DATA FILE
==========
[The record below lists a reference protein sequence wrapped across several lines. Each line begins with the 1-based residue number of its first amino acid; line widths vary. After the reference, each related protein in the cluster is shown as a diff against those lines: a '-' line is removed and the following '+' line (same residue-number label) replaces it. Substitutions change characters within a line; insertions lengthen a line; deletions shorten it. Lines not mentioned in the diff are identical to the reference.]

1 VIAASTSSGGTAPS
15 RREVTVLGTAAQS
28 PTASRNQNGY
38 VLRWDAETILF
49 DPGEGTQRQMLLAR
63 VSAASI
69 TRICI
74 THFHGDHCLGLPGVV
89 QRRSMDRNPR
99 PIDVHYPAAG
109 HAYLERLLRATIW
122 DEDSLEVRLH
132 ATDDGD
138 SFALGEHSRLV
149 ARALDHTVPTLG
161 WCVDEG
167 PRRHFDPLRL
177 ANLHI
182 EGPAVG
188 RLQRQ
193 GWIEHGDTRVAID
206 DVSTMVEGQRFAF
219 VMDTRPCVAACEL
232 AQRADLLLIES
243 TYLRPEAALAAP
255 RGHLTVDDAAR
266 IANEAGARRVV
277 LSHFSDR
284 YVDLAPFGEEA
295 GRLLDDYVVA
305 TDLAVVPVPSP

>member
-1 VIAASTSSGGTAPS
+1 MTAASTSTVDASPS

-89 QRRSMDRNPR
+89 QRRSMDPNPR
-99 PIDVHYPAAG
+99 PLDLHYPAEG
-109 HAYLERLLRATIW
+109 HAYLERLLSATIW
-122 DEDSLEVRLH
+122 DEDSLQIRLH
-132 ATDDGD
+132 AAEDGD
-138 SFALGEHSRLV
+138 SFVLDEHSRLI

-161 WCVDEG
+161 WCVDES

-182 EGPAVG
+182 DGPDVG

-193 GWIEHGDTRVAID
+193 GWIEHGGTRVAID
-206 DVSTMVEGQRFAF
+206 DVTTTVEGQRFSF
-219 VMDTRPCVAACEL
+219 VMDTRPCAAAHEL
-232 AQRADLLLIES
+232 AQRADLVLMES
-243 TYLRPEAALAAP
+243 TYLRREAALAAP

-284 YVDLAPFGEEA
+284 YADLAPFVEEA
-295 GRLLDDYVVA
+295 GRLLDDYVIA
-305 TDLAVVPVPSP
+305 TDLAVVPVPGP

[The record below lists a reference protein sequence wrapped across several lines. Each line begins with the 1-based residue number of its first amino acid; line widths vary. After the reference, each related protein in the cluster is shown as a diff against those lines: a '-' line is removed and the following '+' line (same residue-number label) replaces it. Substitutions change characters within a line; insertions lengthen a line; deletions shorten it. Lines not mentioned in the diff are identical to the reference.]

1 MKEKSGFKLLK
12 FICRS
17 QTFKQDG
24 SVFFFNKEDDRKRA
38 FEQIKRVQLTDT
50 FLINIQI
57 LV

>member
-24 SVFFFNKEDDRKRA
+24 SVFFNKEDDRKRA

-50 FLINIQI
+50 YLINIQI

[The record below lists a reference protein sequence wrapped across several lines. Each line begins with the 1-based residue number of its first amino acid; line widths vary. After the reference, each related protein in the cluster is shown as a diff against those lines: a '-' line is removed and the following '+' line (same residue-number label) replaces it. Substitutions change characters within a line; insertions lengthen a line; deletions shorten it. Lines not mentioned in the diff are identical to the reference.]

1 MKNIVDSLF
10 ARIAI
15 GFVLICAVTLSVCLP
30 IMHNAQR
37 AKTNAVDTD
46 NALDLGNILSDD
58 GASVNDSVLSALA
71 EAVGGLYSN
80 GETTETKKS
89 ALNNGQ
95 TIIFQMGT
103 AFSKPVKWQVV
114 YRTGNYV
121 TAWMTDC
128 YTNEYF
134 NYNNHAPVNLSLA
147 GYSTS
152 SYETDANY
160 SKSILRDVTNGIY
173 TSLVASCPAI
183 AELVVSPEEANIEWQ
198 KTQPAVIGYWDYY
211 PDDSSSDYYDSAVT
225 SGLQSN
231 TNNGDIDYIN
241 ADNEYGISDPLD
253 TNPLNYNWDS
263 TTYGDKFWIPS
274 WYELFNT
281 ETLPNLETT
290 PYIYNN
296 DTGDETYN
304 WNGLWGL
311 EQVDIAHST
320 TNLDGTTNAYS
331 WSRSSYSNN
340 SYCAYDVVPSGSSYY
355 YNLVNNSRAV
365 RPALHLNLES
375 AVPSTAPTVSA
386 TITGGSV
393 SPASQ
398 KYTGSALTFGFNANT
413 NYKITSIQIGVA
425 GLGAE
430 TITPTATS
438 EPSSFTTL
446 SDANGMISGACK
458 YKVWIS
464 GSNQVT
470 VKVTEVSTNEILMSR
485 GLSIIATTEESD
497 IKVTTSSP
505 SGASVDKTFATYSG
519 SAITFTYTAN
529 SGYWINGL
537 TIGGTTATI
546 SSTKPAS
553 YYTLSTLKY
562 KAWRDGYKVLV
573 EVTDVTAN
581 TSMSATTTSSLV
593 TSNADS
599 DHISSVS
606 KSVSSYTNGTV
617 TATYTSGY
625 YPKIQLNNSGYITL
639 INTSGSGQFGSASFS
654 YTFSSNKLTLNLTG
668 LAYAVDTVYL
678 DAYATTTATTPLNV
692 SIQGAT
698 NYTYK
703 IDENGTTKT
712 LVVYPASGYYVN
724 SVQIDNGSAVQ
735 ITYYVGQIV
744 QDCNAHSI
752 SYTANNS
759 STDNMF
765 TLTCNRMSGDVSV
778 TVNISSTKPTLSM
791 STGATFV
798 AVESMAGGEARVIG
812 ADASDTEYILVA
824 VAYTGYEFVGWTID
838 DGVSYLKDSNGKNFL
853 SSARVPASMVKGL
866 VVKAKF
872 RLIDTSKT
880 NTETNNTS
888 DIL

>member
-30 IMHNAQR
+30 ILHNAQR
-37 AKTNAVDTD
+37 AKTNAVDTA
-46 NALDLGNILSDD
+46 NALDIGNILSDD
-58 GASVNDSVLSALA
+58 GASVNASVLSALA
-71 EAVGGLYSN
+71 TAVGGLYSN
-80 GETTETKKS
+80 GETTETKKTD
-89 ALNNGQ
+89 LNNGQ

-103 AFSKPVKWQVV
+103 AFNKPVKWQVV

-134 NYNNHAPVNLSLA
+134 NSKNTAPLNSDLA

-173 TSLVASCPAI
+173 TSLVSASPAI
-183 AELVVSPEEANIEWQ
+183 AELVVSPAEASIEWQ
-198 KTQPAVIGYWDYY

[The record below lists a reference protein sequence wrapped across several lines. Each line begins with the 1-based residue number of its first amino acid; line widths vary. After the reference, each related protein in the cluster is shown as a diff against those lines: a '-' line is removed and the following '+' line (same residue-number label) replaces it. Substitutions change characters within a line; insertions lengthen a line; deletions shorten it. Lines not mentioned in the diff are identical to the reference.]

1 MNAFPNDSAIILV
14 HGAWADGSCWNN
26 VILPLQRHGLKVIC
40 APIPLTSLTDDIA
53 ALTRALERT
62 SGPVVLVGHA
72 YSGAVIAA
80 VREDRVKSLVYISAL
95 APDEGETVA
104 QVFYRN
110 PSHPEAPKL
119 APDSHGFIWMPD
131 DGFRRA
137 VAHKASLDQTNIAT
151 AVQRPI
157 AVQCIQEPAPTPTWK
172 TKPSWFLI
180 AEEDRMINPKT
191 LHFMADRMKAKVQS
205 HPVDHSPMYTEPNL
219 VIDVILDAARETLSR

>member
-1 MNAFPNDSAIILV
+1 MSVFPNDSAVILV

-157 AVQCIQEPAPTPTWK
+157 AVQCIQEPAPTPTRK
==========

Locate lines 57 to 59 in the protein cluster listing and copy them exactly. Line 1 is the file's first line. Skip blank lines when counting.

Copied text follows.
+219 VMDTRPCAAAHEL
-232 AQRADLLLIES
+232 AQRADLVLMES